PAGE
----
Here is a brief reference for those readers who do not know much about Josyf Slipyj. Yosyf Kobernytsky-Dychkovsky (legend has it that the nickname Slipyj (“blind”) was applied to his distant ancestor who had his eyes gouged on Tsar Peter’s orders for supporting Hetman Ivan Mazepa) was born in the village of Zazdrist, Terebovlia county, Galicia, to a large profoundly religious peasant family. From his early childhood, the talented boy nurtured a dream to become a professor of the humanities and a priest. When Josyf was 11, he met Metropolitan Andrei Sheptytsky who cared about the would-be Primate of the Ukrainian Greek Catholic Church (UGCC) and was his teacher, guide, and mentor until his own death in November 1944, when Josyf Slipyj succeeded him. The young Josyf received a thorough education in Innsbruck and Rome (before that, in 1911, he graduated with honors from the Ternopil Ukrainian High School). In 1917, Metropolitan Sheptytsky ordained Josyf Slipyj as a priest. Josyf became a professor at the Lviv Greek Catholic Theological Seminary in 1922 and Rector of the Lviv Theological Academy in 1929. In December 1939, during the Soviet occupation, Metropolitan Sheptytsky secretly ordained Josyf Slipyj as a bishop with a right to succeed, saying: “We need a person who will not break down under any circumstances.”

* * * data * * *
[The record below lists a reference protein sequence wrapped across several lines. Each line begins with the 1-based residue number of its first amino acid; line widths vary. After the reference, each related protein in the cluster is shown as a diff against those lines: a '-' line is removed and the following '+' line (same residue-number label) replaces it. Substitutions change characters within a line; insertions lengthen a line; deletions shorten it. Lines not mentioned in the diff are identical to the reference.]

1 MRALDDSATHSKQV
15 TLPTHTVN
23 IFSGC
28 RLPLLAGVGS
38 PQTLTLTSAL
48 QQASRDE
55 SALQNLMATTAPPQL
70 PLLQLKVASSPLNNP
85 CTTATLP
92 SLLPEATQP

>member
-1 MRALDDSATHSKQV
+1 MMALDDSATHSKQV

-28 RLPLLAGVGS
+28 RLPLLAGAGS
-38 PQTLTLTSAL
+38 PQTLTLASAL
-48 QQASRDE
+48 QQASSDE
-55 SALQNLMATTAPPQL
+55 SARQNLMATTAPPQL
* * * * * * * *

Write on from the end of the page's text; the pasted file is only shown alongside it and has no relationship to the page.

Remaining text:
Following Andrei Sheptytsky’s death on November 1, 1944, Slipyj became the Metropolitan of Halych. Together with other UGCC hierarchs, he was arrested on April 11, 1945, on the secret orders of Stalin and Beriya. Slipyj flatly rejected the offer to convert to Muscovite Orthodoxy, for which he was promised not only liberation, but also a very high office at the Moscow Patriarchate. He said: “I will never betray my persecuted Ukrainian church.” He spent a total of 18 years (1945-63) in the prison camps of Siberia and Mordovia. During this period, he was gravely ill, was twice on the threshold of death, and had his feet badly frostbitten. But it is in those years that he wrote a fundamental multivolume History of Ecumenical Church in Ukraine which was secretly sent abroad for publication.